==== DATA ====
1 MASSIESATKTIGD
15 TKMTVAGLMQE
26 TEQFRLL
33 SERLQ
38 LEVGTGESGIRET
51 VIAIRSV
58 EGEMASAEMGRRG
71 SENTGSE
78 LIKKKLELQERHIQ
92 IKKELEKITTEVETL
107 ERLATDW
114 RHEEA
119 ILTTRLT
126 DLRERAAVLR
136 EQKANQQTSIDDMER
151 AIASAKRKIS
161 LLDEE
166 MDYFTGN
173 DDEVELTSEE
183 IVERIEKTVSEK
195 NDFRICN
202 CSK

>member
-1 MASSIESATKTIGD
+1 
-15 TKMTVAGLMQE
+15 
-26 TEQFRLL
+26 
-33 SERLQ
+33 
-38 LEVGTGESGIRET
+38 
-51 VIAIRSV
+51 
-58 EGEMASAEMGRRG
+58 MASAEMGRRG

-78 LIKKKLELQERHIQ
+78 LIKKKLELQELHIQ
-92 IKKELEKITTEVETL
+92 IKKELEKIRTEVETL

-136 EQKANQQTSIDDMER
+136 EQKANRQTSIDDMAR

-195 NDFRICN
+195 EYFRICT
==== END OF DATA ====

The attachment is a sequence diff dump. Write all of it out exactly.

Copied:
1 MASSIESATKTIGD
15 TKMTVAGLMQE
26 TEQFRLL
33 SERLQ
38 LEVGTGESGIRET
51 VIAIRSV
58 EGEMASAEMGRRG
71 SENTGSE
78 LIKKKLELQERHIQ
92 IKKELEKITTEVETL
107 ERLATDW
114 RHEEA
119 ILTTRLT
126 DLRERAAVLR
136 EQKANQQTSIDDMER
151 AIASAKRKIS
161 LLDEE
166 MDYFTGN
173 DDEVELTSEE
183 IVERIEKTVSEK
195 NDFRICN
202 CSK

>member
-1 MASSIESATKTIGD
+1 
-15 TKMTVAGLMQE
+15 
-26 TEQFRLL
+26 
-33 SERLQ
+33 
-38 LEVGTGESGIRET
+38 
-51 VIAIRSV
+51 
-58 EGEMASAEMGRRG
+58 MASAEMGRRG

-78 LIKKKLELQERHIQ
+78 LIKKKLELQELHIQ
-92 IKKELEKITTEVETL
+92 IKKELEKIRTEVETL

-136 EQKANQQTSIDDMER
+136 EQKANRQTSIDDMAR

-195 NDFRICN
+195 EYFRICT